Switzerland HAS a long-standing tradition of environmental awareness and protection and has been active in bringing the debate on climatic change to the forefront of international environmental affairs. Switzerland was a strong supporter of the Intergovernmental Panel on Climate Change from its inception in 1988 and an important negotiator for the UN Framework Convention on Climate Change, leading inter alia to the Kyoto Protocol. Climate research is high on the agenda of Swiss academia, with recognized expertise in paleoclimate reconstructions, climate modeling, and impacts studies. In 1987, the Swiss Academy of Science set up a unique scientific platform at the interface of science and policy (ProClim, the Swiss Forum on Climate and Global Change) to facilitate the transfer of knowledge to decision makers and to the media.

The keen awareness of Switzerland to climatic change is the result of many climate-driven changes in the Alpine environment already being perceptible, such as the retreat of mountain glaciers. The climate of Switzerland is rendered complex by the interactions between the Alpine topography and atmospheric flows and the competing influences of a number of contrasting climate regimes that converge into the region (the Mediterranean, continental, Atlantic, and polar systems). Temperatures have risen by up to 3.6 degrees F (2 degrees C) in many parts of Switzerland since 1900—well above the global average 20th-century warming of about 1.3 degrees F (0.7 degrees C).

Future climatic change in the Alps will be a complex aggregate of decadal- to century-scale forcing factors related to the North Atlantic Oscillation, the Atlantic Multidecadal Oscillation, and the anthropogenic greenhouse effect. Regional climate models suggest that by 2100, Swiss winters will warm by 5.5-9 degrees F (3-5 degrees C) and summers by 1112.5 degrees F (6-7 degrees C); in parallel, precipitation is projected to increase in winter and to sharply decrease in summer. Strong heat waves similar to the 2003 European event are likely to become the norm by 2100, and both drought and intense precipitation are projected to increasingly affect the country.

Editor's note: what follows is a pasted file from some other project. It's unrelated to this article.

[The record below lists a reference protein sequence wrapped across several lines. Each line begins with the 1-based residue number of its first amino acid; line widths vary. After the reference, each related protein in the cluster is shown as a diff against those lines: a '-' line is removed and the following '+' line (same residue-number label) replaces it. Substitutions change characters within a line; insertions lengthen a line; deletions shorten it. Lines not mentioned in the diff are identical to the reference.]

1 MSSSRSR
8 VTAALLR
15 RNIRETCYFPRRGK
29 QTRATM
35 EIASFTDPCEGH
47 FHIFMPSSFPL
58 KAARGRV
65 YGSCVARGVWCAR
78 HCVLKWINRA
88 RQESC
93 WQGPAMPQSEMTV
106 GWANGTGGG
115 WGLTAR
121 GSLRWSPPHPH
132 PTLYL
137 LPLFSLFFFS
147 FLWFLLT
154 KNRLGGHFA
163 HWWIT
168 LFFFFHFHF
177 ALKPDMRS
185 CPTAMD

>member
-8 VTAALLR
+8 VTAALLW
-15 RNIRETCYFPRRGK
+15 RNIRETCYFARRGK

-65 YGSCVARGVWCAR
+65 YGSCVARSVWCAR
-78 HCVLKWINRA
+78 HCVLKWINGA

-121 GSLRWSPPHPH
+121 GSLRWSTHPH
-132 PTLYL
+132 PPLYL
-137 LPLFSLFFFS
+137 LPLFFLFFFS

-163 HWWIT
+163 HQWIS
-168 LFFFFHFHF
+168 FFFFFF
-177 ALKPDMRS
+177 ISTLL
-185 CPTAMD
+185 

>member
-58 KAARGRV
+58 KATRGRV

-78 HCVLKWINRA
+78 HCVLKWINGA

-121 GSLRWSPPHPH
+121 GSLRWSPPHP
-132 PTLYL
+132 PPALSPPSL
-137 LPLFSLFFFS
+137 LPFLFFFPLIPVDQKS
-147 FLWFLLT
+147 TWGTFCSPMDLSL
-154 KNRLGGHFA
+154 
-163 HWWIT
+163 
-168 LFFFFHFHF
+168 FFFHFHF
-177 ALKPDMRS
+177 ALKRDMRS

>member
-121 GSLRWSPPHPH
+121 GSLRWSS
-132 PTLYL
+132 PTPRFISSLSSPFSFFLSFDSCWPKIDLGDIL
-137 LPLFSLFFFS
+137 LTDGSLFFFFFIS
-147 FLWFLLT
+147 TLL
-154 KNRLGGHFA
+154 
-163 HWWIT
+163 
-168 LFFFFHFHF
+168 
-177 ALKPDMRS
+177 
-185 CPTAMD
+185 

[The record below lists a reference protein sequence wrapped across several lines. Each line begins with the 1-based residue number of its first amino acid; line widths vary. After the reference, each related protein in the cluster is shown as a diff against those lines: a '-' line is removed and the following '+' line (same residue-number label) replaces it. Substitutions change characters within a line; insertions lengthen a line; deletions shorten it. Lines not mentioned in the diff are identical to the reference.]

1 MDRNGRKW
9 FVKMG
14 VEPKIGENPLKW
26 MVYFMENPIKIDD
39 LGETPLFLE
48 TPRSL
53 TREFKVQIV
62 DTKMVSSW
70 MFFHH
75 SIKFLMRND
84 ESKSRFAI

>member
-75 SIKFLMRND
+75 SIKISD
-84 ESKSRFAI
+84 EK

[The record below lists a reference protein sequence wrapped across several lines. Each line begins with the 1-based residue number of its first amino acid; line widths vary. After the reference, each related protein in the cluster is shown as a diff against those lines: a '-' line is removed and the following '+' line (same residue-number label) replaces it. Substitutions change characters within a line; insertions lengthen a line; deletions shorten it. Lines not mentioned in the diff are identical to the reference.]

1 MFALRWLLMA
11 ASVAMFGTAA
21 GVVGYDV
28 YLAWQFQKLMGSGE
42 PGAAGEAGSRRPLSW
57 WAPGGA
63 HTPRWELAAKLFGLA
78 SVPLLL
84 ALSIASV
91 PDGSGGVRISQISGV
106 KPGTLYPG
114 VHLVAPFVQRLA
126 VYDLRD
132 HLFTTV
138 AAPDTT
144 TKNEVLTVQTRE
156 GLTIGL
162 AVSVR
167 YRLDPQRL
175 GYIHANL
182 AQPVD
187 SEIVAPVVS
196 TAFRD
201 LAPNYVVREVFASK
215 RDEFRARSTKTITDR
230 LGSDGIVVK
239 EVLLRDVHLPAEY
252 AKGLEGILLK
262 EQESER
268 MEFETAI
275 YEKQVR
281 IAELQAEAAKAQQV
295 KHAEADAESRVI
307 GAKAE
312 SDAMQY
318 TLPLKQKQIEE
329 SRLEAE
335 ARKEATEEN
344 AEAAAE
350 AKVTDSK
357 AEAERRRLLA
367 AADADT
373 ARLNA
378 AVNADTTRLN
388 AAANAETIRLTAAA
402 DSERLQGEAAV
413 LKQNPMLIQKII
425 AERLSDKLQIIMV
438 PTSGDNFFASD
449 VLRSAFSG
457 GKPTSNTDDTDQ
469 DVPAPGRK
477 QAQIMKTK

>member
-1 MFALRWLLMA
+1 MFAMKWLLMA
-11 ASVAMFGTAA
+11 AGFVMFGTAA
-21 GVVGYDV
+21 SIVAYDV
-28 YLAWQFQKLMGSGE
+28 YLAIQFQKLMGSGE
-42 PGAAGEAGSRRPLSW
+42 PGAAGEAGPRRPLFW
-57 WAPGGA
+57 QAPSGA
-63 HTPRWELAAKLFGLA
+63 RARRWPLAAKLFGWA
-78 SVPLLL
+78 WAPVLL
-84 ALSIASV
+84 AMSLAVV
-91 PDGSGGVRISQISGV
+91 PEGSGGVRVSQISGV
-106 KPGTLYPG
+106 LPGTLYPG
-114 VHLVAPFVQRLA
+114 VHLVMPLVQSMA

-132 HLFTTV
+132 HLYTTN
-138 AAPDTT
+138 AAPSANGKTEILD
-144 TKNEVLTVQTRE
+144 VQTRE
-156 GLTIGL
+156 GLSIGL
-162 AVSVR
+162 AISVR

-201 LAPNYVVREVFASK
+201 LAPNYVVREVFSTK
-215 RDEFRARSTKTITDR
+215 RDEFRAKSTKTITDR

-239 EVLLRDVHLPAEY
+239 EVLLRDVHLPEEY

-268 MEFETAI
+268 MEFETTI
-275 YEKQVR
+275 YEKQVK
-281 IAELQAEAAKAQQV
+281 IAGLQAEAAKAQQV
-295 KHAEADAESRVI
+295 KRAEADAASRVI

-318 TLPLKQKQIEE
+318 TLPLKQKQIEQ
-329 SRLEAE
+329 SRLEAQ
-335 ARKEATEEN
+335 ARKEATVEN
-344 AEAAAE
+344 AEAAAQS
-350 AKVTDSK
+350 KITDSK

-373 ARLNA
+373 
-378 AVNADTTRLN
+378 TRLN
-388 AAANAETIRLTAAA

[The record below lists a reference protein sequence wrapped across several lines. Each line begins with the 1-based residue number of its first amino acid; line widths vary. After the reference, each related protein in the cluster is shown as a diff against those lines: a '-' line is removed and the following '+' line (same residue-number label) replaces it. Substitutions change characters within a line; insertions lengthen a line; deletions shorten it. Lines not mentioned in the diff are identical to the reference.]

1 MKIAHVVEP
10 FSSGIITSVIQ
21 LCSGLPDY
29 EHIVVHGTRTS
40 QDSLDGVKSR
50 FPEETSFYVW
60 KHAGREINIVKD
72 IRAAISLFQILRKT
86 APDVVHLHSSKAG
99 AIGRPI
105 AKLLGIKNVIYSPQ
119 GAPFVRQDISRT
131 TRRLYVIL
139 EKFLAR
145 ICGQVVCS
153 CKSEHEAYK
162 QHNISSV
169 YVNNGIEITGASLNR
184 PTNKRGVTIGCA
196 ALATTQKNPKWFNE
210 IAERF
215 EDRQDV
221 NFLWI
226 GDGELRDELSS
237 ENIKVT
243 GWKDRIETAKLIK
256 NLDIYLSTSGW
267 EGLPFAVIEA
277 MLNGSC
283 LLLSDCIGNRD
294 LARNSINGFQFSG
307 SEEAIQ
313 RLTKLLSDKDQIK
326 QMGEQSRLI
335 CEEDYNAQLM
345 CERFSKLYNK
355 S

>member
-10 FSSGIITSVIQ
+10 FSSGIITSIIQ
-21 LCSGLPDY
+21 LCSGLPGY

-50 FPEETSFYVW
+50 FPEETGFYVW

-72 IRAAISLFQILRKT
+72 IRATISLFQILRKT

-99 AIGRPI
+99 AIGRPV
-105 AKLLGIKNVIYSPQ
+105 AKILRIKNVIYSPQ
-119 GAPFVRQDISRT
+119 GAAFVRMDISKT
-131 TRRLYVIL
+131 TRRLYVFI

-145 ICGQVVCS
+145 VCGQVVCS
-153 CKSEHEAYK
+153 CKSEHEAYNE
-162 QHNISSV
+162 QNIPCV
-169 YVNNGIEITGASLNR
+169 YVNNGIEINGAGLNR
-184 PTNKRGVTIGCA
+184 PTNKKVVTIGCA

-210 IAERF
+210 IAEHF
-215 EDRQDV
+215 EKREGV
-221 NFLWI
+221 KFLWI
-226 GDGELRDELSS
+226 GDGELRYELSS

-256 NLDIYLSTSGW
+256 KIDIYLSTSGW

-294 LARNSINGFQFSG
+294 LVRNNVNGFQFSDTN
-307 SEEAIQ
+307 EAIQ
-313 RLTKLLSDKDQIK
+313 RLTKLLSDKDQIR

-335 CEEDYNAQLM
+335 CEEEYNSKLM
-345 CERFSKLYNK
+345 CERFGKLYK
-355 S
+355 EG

The effects of climatic change on Switzerland will change the natural environment and economic activities. Alpine glaciers may lose between 50-90 percent of their current volume, and the average snow line will rise by 492 ft. (150 m.) for each degree of warming. Hydrological systems will respond in quantity and seasonality to changing precipitation patterns and to the timing of snowmelt in the Alps, with a greater flood potential in spring and drought potential in summer and fall. More extreme events will trigger frequent slope instabilities, and at high elevations, melting permafrost will compound these problems. The distribution of natural vegetation will change as plants seek new habitats with similar climatic conditions to those of today. A rapidly warming climate will result in a loss of mountain biodiversity, as not all species are capable of adapting to change. The direct and indirect effects of a warming climate will affect important economic sectors such as winter tourism, hydropower, agriculture, and the insurance industry, which will be confronted with more frequent natural disasters. Climate-related health risks (allergies, pollution) are expected to increase, with consequent economic effects resulting from prolonged morbidity and absenteeism.

SEE ALSo: Climate Change, Effects; Drought; Floods; Kyoto Protocol.

BIBLIogRAPHY. Martin Beniston, Climatic Change and Impacts: A Focus on Switzerland (Kluwer Academic/ Springer, 2004); Carla Riccarda S. Soliva, et. al., Greenhouse Gases and Animal Agriculture: An Update: Proceedings of the 2nd International Conference on Greenhouse Gases and Animal Agriculture, Held in Zurich, Switzerland between 20 and 24 September 2005 (Elsevier, 2006).

Martin Beniston University of Geneva, Switzerland

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